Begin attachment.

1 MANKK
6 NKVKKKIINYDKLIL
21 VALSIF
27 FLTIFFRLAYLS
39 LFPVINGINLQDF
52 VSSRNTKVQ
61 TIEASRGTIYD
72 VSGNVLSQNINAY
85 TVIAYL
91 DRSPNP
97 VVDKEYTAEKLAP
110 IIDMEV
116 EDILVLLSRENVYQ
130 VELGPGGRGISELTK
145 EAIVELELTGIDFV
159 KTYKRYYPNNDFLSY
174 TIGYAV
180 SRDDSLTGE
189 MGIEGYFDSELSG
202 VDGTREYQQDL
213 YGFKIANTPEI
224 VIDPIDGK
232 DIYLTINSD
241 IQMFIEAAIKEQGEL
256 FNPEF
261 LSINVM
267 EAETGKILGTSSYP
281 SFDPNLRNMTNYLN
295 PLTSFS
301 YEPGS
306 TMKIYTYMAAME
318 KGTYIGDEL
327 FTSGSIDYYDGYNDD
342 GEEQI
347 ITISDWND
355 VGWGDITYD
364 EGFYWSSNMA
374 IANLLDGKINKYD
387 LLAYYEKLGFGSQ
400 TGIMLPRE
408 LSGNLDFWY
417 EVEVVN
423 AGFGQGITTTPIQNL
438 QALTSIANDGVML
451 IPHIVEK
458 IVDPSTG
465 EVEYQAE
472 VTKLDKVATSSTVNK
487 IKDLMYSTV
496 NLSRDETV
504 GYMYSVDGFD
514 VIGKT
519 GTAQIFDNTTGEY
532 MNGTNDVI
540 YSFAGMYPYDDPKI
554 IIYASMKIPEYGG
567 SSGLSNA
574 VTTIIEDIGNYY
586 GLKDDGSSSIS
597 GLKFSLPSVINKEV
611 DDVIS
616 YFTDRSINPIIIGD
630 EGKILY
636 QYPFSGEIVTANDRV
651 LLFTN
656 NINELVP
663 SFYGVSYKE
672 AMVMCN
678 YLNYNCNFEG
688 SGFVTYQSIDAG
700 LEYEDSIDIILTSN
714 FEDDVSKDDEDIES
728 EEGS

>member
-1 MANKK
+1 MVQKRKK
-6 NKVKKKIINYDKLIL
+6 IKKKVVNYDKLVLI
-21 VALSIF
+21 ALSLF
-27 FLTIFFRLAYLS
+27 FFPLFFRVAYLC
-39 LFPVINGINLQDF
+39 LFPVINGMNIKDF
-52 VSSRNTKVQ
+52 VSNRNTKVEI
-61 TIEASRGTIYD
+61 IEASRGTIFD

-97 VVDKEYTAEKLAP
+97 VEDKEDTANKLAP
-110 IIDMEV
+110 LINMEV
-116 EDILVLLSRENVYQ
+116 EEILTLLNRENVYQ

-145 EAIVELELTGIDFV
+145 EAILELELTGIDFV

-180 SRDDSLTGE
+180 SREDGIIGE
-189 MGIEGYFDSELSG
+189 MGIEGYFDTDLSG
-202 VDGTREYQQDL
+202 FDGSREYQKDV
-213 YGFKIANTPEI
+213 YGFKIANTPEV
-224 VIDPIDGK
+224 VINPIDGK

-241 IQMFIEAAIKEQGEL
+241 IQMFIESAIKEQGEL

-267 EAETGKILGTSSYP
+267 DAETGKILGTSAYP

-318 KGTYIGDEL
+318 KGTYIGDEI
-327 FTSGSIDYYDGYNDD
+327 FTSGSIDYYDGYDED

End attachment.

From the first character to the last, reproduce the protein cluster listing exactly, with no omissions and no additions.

1 MANKK
6 NKVKKKIINYDKLIL
21 VALSIF
27 FLTIFFRLAYLS
39 LFPVINGINLQDF
52 VSSRNTKVQ
61 TIEASRGTIYD
72 VSGNVLSQNINAY
85 TVIAYL
91 DRSPNP
97 VVDKEYTAEKLAP
110 IIDMEV
116 EDILVLLSRENVYQ
130 VELGPGGRGISELTK
145 EAIVELELTGIDFV
159 KTYKRYYPNNDFLSY
174 TIGYAV
180 SRDDSLTGE
189 MGIEGYFDSELSG
202 VDGTREYQQDL
213 YGFKIANTPEI
224 VIDPIDGK
232 DIYLTINSD
241 IQMFIEAAIKEQGEL
256 FNPEF
261 LSINVM
267 EAETGKILGTSSYP
281 SFDPNLRNMTNYLN
295 PLTSFS
301 YEPGS
306 TMKIYTYMAAME
318 KGTYIGDEL
327 FTSGSIDYYDGYNDD
342 GEEQI
347 ITISDWND
355 VGWGDITYD
364 EGFYWSSNMA
374 IANLLDGKINKYD
387 LLAYYEKLGFGSQ
400 TGIMLPRE
408 LSGNLDFWY
417 EVEVVN
423 AGFGQGITTTPIQNL
438 QALTSIANDGVML
451 IPHIVEK
458 IVDPSTG
465 EVEYQAE
472 VTKLDKVATSSTVNK
487 IKDLMYSTV
496 NLSRDETV
504 GYMYSVDGFD
514 VIGKT
519 GTAQIFDNTTGEY
532 MNGTNDVI
540 YSFAGMYPYDDPKI
554 IIYASMKIPEYGG
567 SSGLSNA
574 VTTIIEDIGNYY
586 GLKDDGSSSIS
597 GLKFSLPSVINKEV
611 DDVIS
616 YFTDRSINPIIIGD
630 EGKILY
636 QYPFSGEIVTANDRV
651 LLFTN
656 NINELVP
663 SFYGVSYKE
672 AMVMCN
678 YLNYNCNFEG
688 SGFVTYQSIDAG
700 LEYEDSIDIILTSN
714 FEDDVSKDDEDIES
728 EEGS

>member
-1 MANKK
+1 MVQKRKK
-6 NKVKKKIINYDKLIL
+6 IKKKVVNYDKLVLI
-21 VALSIF
+21 ALSLF
-27 FLTIFFRLAYLS
+27 FFPLFFRVAYLC
-39 LFPVINGINLQDF
+39 LFPVINGMNIKDF
-52 VSSRNTKVQ
+52 VSNRNTKVEI
-61 TIEASRGTIYD
+61 IEASRGTIFD

-97 VVDKEYTAEKLAP
+97 VEDKEDTANKLAP
-110 IIDMEV
+110 LINMEV
-116 EDILVLLSRENVYQ
+116 EEILTLLNRENVYQ

-145 EAIVELELTGIDFV
+145 EAILELELTGIDFV

-180 SRDDSLTGE
+180 SREDGIIGE
-189 MGIEGYFDSELSG
+189 MGIEGYFDTDLSG
-202 VDGTREYQQDL
+202 FDGSREYQKDV
-213 YGFKIANTPEI
+213 YGFKIANTPEV
-224 VIDPIDGK
+224 VINPIDGK

-241 IQMFIEAAIKEQGEL
+241 IQMFIESAIKEQGEL

-267 EAETGKILGTSSYP
+267 DAETGKILGTSAYP

-318 KGTYIGDEL
+318 KGTYIGDEI
-327 FTSGSIDYYDGYNDD
+327 FTSGSIDYYDGYDED